War of the Rebellion: Serial 074 Page 0466 THE ATLANTA CAMPAIGN. Chapter L.

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Numbers 547.

Report of Captain Samuel E. Lawyer, Seventh Illinois Mounted Infantry, of capture of train (July 5) near Tilton, Ga.

ROME, GA., July 22, 1864.

SIR: I would respectfully state the following facts as they came to my knowledge, in regard to the burning of the train on the U. S. military railroad between Dalton and Tilton, Ga., on the evening of the 5th instant:

About 11 a. m. on that day, a lady came to my camp at Keith's tank, and reported to me that a force of rebels, from 300 to 400 strong, was within two miles and a half from my camp, but moving in a direction from it. I immediately sent two men of my command out with orders to mount themselves on the first horses they could find, and scout in the direction the enemy was reported to be, and ascertain his movements. About 1 o'clock a boy came in and reported to me in substance the same as the lady had. He estimated the enemy's strength at 500 and over, reported them about three miles from my camp, and moving in a direction from it across the mountain. They had inquired of him how many Yankees were at the tank, which led me to believe that would be the point of attack. I immediately advised you of the information I had received; I also, at the same time, advised the commander at Dalton. My scouts came in about 5.30 p. m. and reported that a mounted force, estimated at 300, had crossed over the mountain three miles and a half east of us. At 3 p. m. I sent my relief patrol down the railroad. I doubled said relief, adding three more men and a non-commissioned officer to it, with strict instructions to be in the alert. At 6 p. m. I sent patrol Numbers 2 down the road to relieve Numbers 1, with same instructions; said patrols met a quarter of a mile this side of the end of their beat. Just as the patrols met, the train that was attacked passed them, with a construction train closely following it. When the first train was fired into, the construction train came back, bringing my patrols on it. I had my command under arms from the first information I had of the enemy, and as soon as I heard the firing I ordered Captain Knowlton, with his company and the patrol guard, to take the construction train (which was coming back) and go down to the relief of the train that was attacked. I also told the engineer of this train to take them around the curve below, about one mile and three-quarters form my camp. He ran the train around the curve and was met by the enemy and fired into before he could stop his engine. Captain Knowlton and his men jumped off the train under the fire of the enemy, and formed the men for action. I will here refer you to Captain Knowlton report,* herewith inclosed. Nine cars of the train that was attacked had broken loose from the train and ran back down the grade three-quarters of a mile. The enemy followed this part of the train back, which will account for their meeting Captain Knowlton's command so far this side of where the train was thrown off. As soon as I heard that Captain Knowlton was engaged with the enemy, I ordered Lieutenant Hubbard, with twenty men, to go to his (Captain Knowlton's) support. Just at this time my pickets fired at what they supposed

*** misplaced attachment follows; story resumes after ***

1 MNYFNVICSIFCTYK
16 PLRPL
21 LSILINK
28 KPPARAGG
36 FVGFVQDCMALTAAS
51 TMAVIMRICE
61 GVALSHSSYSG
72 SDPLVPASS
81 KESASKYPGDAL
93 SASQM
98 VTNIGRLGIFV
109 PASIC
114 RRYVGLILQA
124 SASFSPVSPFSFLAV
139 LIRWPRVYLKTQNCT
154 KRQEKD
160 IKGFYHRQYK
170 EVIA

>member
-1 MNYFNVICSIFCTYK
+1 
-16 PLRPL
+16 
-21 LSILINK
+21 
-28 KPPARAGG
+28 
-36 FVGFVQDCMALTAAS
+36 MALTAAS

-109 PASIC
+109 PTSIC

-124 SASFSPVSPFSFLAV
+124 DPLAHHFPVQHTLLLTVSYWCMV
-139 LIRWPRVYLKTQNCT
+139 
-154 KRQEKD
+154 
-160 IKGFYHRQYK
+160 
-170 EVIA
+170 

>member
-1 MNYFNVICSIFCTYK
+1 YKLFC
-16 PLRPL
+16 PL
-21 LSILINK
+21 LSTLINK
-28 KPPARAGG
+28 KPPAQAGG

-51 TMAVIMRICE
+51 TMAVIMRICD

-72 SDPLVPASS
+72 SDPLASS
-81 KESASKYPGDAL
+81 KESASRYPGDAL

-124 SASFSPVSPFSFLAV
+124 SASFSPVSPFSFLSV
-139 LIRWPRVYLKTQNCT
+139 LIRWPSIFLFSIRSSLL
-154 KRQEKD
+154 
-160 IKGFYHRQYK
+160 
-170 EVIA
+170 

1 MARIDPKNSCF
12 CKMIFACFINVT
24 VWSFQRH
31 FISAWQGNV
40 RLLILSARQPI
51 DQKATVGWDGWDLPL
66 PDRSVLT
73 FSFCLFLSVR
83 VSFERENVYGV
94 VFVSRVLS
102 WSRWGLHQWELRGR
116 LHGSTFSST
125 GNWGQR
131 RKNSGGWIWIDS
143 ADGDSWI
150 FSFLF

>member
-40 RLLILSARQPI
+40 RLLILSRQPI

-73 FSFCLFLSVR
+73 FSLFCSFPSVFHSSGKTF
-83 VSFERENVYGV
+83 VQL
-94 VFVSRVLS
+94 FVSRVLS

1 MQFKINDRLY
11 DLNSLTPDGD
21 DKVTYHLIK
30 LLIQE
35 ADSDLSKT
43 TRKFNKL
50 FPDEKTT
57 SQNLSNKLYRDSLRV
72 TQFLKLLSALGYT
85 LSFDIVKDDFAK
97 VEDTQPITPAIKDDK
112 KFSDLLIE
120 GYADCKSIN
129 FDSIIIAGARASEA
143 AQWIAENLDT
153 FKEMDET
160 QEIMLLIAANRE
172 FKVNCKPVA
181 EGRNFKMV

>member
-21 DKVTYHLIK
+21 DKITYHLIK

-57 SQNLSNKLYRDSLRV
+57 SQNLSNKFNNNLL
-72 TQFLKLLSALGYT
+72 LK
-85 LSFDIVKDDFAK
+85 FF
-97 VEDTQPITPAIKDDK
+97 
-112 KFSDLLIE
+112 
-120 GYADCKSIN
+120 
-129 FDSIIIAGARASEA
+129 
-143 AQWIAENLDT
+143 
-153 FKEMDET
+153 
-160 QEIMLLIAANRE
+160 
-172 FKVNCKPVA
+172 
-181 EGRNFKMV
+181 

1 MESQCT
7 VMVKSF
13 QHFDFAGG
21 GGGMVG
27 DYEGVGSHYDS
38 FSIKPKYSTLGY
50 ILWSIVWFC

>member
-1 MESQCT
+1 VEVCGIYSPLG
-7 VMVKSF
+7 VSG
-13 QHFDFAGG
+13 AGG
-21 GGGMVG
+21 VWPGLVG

* Not found.